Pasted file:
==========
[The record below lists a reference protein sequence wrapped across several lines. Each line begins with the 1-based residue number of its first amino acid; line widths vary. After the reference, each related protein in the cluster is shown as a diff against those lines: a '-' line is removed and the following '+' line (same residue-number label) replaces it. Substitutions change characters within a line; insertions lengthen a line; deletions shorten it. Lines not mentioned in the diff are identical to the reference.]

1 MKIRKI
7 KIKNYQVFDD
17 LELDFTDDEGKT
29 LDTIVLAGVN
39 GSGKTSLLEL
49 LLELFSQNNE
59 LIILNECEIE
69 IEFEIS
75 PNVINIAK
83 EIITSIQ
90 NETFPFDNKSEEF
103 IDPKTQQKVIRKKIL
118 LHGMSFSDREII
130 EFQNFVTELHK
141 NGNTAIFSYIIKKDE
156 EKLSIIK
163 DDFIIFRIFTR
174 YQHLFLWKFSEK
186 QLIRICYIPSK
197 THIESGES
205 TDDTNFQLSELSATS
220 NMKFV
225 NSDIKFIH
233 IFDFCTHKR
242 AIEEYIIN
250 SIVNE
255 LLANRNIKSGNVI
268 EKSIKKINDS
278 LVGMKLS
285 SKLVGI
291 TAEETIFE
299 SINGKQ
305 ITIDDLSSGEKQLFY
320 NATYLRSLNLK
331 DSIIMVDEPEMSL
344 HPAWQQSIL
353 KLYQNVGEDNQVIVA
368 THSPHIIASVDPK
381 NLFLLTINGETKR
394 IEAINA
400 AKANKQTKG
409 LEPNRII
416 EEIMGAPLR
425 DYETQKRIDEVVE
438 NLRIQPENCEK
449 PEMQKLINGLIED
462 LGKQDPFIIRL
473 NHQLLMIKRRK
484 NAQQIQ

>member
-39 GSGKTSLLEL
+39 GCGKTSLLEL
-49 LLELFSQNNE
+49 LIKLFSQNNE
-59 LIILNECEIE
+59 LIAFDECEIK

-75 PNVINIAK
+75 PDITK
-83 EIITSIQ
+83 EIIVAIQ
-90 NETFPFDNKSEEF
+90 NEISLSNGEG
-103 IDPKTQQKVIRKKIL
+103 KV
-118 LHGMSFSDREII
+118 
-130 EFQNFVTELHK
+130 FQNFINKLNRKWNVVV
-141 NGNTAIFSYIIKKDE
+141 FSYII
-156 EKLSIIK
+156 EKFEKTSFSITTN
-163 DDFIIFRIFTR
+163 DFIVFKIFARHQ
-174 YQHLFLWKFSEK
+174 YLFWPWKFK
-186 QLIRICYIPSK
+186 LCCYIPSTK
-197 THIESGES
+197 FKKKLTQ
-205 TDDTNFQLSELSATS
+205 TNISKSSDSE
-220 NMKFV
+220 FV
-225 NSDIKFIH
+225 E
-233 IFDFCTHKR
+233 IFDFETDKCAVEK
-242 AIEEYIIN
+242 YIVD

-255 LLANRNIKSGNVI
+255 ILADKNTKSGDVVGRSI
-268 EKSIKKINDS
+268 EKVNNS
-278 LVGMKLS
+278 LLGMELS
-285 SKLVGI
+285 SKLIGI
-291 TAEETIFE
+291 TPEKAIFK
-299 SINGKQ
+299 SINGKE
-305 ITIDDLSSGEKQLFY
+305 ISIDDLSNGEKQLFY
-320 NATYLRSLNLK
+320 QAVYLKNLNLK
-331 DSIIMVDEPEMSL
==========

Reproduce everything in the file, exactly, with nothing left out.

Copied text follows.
[The record below lists a reference protein sequence wrapped across several lines. Each line begins with the 1-based residue number of its first amino acid; line widths vary. After the reference, each related protein in the cluster is shown as a diff against those lines: a '-' line is removed and the following '+' line (same residue-number label) replaces it. Substitutions change characters within a line; insertions lengthen a line; deletions shorten it. Lines not mentioned in the diff are identical to the reference.]

1 MKIRKI
7 KIKNYQVFDD
17 LELDFTDDEGKT
29 LDTIVLAGVN
39 GSGKTSLLEL
49 LLELFSQNNE
59 LIILNECEIE
69 IEFEIS
75 PNVINIAK
83 EIITSIQ
90 NETFPFDNKSEEF
103 IDPKTQQKVIRKKIL
118 LHGMSFSDREII
130 EFQNFVTELHK
141 NGNTAIFSYIIKKDE
156 EKLSIIK
163 DDFIIFRIFTR
174 YQHLFLWKFSEK
186 QLIRICYIPSK
197 THIESGES
205 TDDTNFQLSELSATS
220 NMKFV
225 NSDIKFIH
233 IFDFCTHKR
242 AIEEYIIN
250 SIVNE
255 LLANRNIKSGNVI
268 EKSIKKINDS
278 LVGMKLS
285 SKLVGI
291 TAEETIFE
299 SINGKQ
305 ITIDDLSSGEKQLFY
320 NATYLRSLNLK
331 DSIIMVDEPEMSL
344 HPAWQQSIL
353 KLYQNVGEDNQVIVA
368 THSPHIIASVDPK
381 NLFLLTINGETKR
394 IEAINA
400 AKANKQTKG
409 LEPNRII
416 EEIMGAPLR
425 DYETQKRIDEVVE
438 NLRIQPENCEK
449 PEMQKLINGLIED
462 LGKQDPFIIRL
473 NHQLLMIKRRK
484 NAQQIQ

>member
-39 GSGKTSLLEL
+39 GCGKTSLLEL
-49 LLELFSQNNE
+49 LIKLFSQNNE
-59 LIILNECEIE
+59 LIAFDECEIK

-75 PNVINIAK
+75 PDITK
-83 EIITSIQ
+83 EIIVAIQ
-90 NETFPFDNKSEEF
+90 NEISLSNGEG
-103 IDPKTQQKVIRKKIL
+103 KV
-118 LHGMSFSDREII
+118 
-130 EFQNFVTELHK
+130 FQNFINKLNRKWNVVV
-141 NGNTAIFSYIIKKDE
+141 FSYII
-156 EKLSIIK
+156 EKFEKTSFSITTN
-163 DDFIIFRIFTR
+163 DFIVFKIFARHQ
-174 YQHLFLWKFSEK
+174 YLFWPWKFK
-186 QLIRICYIPSK
+186 LCCYIPSTK
-197 THIESGES
+197 FKKKLTQ
-205 TDDTNFQLSELSATS
+205 TNISKSSDSE
-220 NMKFV
+220 FV
-225 NSDIKFIH
+225 E
-233 IFDFCTHKR
+233 IFDFETDKCAVEK
-242 AIEEYIIN
+242 YIVD

-255 LLANRNIKSGNVI
+255 ILADKNTKSGDVVGRSI
-268 EKSIKKINDS
+268 EKVNNS
-278 LVGMKLS
+278 LLGMELS
-285 SKLVGI
+285 SKLIGI
-291 TAEETIFE
+291 TPEKAIFK
-299 SINGKQ
+299 SINGKE
-305 ITIDDLSSGEKQLFY
+305 ISIDDLSNGEKQLFY
-320 NATYLRSLNLK
+320 QAVYLKNLNLK
-331 DSIIMVDEPEMSL